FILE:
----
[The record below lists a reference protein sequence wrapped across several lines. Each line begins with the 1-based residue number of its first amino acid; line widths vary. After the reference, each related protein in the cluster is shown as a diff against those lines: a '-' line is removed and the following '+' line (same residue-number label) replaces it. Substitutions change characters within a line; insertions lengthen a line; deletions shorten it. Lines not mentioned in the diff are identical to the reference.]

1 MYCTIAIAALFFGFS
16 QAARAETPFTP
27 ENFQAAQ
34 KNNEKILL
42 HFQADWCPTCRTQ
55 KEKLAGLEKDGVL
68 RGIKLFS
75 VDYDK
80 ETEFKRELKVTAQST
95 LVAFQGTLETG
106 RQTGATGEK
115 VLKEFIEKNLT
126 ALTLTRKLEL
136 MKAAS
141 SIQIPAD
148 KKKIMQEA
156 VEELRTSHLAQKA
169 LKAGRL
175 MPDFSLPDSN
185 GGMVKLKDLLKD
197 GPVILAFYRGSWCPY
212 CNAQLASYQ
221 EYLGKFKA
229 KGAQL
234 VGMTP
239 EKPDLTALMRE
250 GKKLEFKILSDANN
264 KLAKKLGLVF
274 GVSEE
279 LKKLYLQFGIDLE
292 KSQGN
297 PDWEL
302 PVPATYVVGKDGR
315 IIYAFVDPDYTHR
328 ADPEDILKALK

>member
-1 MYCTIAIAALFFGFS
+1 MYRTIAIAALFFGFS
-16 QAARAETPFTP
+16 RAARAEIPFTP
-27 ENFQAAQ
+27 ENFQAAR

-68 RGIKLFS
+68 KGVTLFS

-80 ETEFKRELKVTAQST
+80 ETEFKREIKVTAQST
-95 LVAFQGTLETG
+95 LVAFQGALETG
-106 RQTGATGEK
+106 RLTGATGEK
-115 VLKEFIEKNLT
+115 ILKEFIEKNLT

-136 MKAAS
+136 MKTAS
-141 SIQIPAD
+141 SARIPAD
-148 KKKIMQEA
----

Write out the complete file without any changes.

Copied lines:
[The record below lists a reference protein sequence wrapped across several lines. Each line begins with the 1-based residue number of its first amino acid; line widths vary. After the reference, each related protein in the cluster is shown as a diff against those lines: a '-' line is removed and the following '+' line (same residue-number label) replaces it. Substitutions change characters within a line; insertions lengthen a line; deletions shorten it. Lines not mentioned in the diff are identical to the reference.]

1 MYCTIAIAALFFGFS
16 QAARAETPFTP
27 ENFQAAQ
34 KNNEKILL
42 HFQADWCPTCRTQ
55 KEKLAGLEKDGVL
68 RGIKLFS
75 VDYDK
80 ETEFKRELKVTAQST
95 LVAFQGTLETG
106 RQTGATGEK
115 VLKEFIEKNLT
126 ALTLTRKLEL
136 MKAAS
141 SIQIPAD
148 KKKIMQEA
156 VEELRTSHLAQKA
169 LKAGRL
175 MPDFSLPDSN
185 GGMVKLKDLLKD
197 GPVILAFYRGSWCPY
212 CNAQLASYQ
221 EYLGKFKA
229 KGAQL
234 VGMTP
239 EKPDLTALMRE
250 GKKLEFKILSDANN
264 KLAKKLGLVF
274 GVSEE
279 LKKLYLQFGIDLE
292 KSQGN
297 PDWEL
302 PVPATYVVGKDGR
315 IIYAFVDPDYTHR
328 ADPEDILKALK

>member
-1 MYCTIAIAALFFGFS
+1 MYRTIAIAALFFGFS
-16 QAARAETPFTP
+16 RAARAEIPFTP
-27 ENFQAAQ
+27 ENFQAAR

-68 RGIKLFS
+68 KGVTLFS

-80 ETEFKRELKVTAQST
+80 ETEFKREIKVTAQST
-95 LVAFQGTLETG
+95 LVAFQGALETG
-106 RQTGATGEK
+106 RLTGATGEK
-115 VLKEFIEKNLT
+115 ILKEFIEKNLT

-136 MKAAS
+136 MKTAS
-141 SIQIPAD
+141 SARIPAD
-148 KKKIMQEA